A review of “The Piano Teacher” by Jeanne Aufmuth


Stars: ***

Rating: Not Rated, but could be NC-17 for nudity and disturbing sexual practices.  In French with English subtitles.

Run Time: 2 hours, 10 minutes



An explosive, co-dependent mother-daughter relationship is the backbone of this twisted, disquieting drama about a respected professor at the Vienna Music Conservatory who blows off steam with unorthodox sexual practices.

Erika (Isabelle Huppert) lives with her obsessively controlling mother (Annie Girardot), succumbing to her tyrannical demands with unsettling acquiescence.  At work, Erika is a demanding and spiteful taskmaster, instructing her students with thinly-veiled cruelty. Erika’s hidden agenda is a penchant for unconventional sex, in the form of genital self-mutilation and elaborate acts of voyeurism.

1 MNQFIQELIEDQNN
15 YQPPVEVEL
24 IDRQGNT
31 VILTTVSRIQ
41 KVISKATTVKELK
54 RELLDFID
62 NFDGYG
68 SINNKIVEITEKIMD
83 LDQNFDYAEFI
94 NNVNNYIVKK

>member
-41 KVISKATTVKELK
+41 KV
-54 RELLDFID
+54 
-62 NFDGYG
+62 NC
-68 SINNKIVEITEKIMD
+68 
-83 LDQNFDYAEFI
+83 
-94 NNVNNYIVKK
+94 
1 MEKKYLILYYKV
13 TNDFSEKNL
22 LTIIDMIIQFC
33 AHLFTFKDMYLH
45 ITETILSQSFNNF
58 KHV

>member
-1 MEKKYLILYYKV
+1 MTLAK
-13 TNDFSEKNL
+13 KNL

When Erika falls in “love”, her true colors are revealed.  The object of her affection is the talented, precocious Walter (Benoit Magimel), a promising pianist with a charming smile and a playful attitude.  The fun and games go swiftly south.  In response to her constricted existence, Erika’s carefully constructed façade gives way to a lurid and harrowing dark side that sheds unpleasant light on the concept of deviant behavior.

“The Piano Teacher” is a frustrating exercise in the hormonal detours of human nature. Erika is a nasty piece of work, a sick and bitchy dominatrix wading through oceans of dysfunction.  But director Michael Haneke’s startling vision is cloaked in subtle shades of sadism, masochism, and angst that are as compelling as they are repellent.  Huppert works wonders with a difficult role, embracing her innermost pervert with skillful aplomb.